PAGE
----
Then this caught my eye: “My favorite photo of Chief Justice”. Among all of the personal photographs in the collection, I don’t recall seeing such a intimate comment by her or anyone else. Out of all the photographs of him she had, why this one? Since the bulk of the graphic arts collection is stored about 20 minutes away from my office I could not go straight to the original print – of course I had to see what it looked like immediately – so I went to our database which I knew would have at least a low-res digital image. It turned out to be a bust-length black-and-white headshot of him seated in an office setting and looking off to the left, but he has a wide, terrific smile which makes him look far younger than the 83 year-old man he was at the time.
Out of all the thousands of photographs that had been taken of this famous man, I would love to know what it was that made her decide to declare in writing that this was her favorite. I can only guess it was that smile, but we will never know, which surely makes it all the more intriguing. And by referring to him by his title, was she intending this for those unknown to her who would be reading this in the future – like me?
We didn’t have a good scan and the cataloguing was minimal. Perhaps to honor Ms. Warren, I wanted to make sure this photograph would be ready for a potential researcher. It’s a well-printed photograph and I guessed since it was taken in a newspaper editor’s office, that it had been taken by a staff photographer. However, I didn’t know when his last visit to Sacramento was, and we don’t have diaries or family calendars in the collection to help in that regard. I called the newspaper, and while they didn’t find the photograph in their Warren file they did find an interview he gave to the paper that was published in January 1974, which may or may not have been his last visit. It would be much more satisfying to be able to put a date on it and know who took it, but I’m afraid that is as far as I’ll be going and only hope it tickles some future researcher’s interest. ”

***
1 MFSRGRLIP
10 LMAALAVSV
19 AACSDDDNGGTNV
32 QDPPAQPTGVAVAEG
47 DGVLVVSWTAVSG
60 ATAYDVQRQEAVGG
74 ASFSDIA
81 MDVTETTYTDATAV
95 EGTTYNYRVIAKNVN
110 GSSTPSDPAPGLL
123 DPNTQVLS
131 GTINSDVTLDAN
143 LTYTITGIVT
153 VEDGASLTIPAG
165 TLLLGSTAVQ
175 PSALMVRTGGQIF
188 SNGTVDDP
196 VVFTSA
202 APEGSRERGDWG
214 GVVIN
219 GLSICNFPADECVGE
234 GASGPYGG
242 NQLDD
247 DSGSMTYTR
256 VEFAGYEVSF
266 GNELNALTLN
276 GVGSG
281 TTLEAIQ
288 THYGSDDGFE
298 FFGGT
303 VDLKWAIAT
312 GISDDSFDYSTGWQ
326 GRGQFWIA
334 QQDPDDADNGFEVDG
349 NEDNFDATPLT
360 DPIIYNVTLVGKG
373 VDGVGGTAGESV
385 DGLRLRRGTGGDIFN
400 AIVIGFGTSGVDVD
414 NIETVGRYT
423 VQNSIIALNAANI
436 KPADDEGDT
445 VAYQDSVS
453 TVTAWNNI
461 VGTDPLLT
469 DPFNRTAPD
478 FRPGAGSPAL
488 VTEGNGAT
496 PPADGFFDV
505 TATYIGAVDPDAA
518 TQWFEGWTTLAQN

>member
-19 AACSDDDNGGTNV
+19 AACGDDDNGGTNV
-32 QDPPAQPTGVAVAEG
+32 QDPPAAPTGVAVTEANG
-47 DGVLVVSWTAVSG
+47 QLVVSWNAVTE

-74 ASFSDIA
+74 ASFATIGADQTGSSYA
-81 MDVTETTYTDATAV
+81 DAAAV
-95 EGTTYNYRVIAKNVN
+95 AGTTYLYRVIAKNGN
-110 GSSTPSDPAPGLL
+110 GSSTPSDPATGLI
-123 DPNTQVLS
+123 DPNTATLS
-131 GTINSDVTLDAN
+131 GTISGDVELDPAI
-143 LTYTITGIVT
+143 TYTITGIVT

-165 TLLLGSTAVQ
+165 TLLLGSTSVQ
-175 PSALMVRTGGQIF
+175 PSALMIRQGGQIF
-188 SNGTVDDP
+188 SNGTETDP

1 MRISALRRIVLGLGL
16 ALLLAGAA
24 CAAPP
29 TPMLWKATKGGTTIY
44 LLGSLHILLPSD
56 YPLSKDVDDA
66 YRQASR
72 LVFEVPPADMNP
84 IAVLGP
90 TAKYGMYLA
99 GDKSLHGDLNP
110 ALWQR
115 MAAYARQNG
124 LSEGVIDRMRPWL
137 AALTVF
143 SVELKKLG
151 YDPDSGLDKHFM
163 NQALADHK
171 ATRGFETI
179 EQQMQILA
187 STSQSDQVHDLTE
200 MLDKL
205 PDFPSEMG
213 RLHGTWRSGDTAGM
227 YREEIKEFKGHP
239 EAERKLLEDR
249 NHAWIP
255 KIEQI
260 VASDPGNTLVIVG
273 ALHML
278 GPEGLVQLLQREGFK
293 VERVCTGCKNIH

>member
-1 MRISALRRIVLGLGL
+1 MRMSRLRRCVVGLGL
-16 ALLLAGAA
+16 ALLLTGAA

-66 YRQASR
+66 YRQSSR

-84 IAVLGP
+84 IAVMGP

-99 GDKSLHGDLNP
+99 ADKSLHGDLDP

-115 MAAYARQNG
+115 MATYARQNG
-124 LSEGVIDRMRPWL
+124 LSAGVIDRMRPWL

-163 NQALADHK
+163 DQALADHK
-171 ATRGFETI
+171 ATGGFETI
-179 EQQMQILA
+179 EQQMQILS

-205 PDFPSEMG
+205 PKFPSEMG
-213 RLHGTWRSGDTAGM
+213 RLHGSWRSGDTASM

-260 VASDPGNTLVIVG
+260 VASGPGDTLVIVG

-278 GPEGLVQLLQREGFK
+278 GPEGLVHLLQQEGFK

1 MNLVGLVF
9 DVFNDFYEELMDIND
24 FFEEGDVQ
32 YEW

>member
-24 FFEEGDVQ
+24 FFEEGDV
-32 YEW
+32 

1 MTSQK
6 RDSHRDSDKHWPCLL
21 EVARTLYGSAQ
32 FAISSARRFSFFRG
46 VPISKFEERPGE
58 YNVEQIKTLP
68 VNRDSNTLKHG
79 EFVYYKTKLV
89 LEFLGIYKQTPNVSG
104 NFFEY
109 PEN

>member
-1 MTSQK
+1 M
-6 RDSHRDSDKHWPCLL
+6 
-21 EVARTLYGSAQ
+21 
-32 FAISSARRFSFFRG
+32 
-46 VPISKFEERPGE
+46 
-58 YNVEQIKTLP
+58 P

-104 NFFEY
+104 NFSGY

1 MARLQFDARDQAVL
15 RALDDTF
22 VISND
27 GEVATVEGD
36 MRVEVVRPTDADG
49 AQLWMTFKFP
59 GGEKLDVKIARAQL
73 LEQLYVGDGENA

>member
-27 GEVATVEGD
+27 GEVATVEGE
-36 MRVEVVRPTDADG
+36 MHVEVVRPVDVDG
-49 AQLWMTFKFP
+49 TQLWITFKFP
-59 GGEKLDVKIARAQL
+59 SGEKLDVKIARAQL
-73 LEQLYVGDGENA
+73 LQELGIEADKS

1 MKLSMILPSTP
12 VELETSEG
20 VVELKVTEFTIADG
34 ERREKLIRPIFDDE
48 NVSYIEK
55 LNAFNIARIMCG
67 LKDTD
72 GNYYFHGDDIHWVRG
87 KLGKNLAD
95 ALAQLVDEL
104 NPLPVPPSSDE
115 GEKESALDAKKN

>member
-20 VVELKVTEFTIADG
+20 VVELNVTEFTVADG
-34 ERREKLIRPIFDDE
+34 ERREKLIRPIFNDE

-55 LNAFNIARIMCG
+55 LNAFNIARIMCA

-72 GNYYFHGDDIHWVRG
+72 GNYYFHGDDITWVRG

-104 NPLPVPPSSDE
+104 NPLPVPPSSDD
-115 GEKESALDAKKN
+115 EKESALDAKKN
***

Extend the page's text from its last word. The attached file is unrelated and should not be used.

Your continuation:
What’s your next personal photo project?
I am always making new assemblages, but am always making new negatives as well, and consider that a whole different body of work. Only a few months ago I returned to the series of photographs I was working on when I first started making assemblages, and which I stopped abruptly when the assemblages sucked all the air out of the room.
The series is a group of photographs of small mostly midwestern towns at night, all as part of a fictional county I’ve invented named Dempsey County. It’s both about our idealization of the small town, and about its slow death. The series lay dormant from 2005 until last summer, when I made a dozen fresh 4×5 negatives on several nighttime expeditions while in northwestern Illinois. This reinvigorated my interest in the series, but it meant I had confront what is for me a major issue: if it starts on film, can it end up a digital print? For me I’ve kept the two separate.
As committed as I am to the silver gelatin print, I can print no larger than 20×24. And these Dempsey County photographs I have begun to see as stage sets which I would like the viewer to be able to enter, and that would mean larger prints: inkjet prints. And I think the size has won out over keeping the two separate. I haven’t looked for a venue yet, but it’s coming close.
Thanks for playing, Archival Man! (And congratulations!)